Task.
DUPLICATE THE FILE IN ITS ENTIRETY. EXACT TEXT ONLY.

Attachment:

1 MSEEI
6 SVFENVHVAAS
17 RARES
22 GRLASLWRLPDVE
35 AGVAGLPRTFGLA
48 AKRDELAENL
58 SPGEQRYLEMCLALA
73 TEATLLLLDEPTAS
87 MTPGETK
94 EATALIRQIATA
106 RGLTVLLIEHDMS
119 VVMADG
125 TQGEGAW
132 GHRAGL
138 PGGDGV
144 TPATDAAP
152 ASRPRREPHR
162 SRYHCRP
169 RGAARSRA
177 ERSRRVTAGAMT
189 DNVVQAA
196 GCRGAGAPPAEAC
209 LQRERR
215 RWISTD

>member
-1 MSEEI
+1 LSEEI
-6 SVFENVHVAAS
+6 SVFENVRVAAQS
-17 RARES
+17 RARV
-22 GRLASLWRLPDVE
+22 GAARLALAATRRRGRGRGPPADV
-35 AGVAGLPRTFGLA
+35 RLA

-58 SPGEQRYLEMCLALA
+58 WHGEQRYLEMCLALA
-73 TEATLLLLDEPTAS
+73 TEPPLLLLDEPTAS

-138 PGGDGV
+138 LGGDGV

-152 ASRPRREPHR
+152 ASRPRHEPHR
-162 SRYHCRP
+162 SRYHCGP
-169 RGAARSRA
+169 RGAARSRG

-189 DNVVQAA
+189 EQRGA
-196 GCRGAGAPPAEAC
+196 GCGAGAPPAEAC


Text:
1 MSEEI
6 SVFENVHVAAS
17 RARES
22 GRLASLWRLPDVE
35 AGVAGLPRTFGLA
48 AKRDELAENL
58 SPGEQRYLEMCLALA
73 TEATLLLLDEPTAS
87 MTPGETK
94 EATALIRQIATA
106 RGLTVLLIEHDMS
119 VVMADG
125 TQGEGAW
132 GHRAGL
138 PGGDGV
144 TPATDAAP
152 ASRPRREPHR
162 SRYHCRP
169 RGAARSRA
177 ERSRRVTAGAMT
189 DNVVQAA
196 GCRGAGAPPAEAC
209 LQRERR
215 RWISTD

>member
-1 MSEEI
+1 LSEEI
-6 SVFENVHVAAS
+6 SVFENVRVAAQS
-17 RARES
+17 RARV
-22 GRLASLWRLPDVE
+22 GAARLALAATRRRGRGRGPPADV
-35 AGVAGLPRTFGLA
+35 RLA

-58 SPGEQRYLEMCLALA
+58 WHGEQRYLEMCLALA
-73 TEATLLLLDEPTAS
+73 TEPPLLLLDEPTAS

-138 PGGDGV
+138 LGGDGV

-152 ASRPRREPHR
+152 ASRPRHEPHR
-162 SRYHCRP
+162 SRYHCGP
-169 RGAARSRA
+169 RGAARSRG

-189 DNVVQAA
+189 EQRGA
-196 GCRGAGAPPAEAC
+196 GCGAGAPPAEAC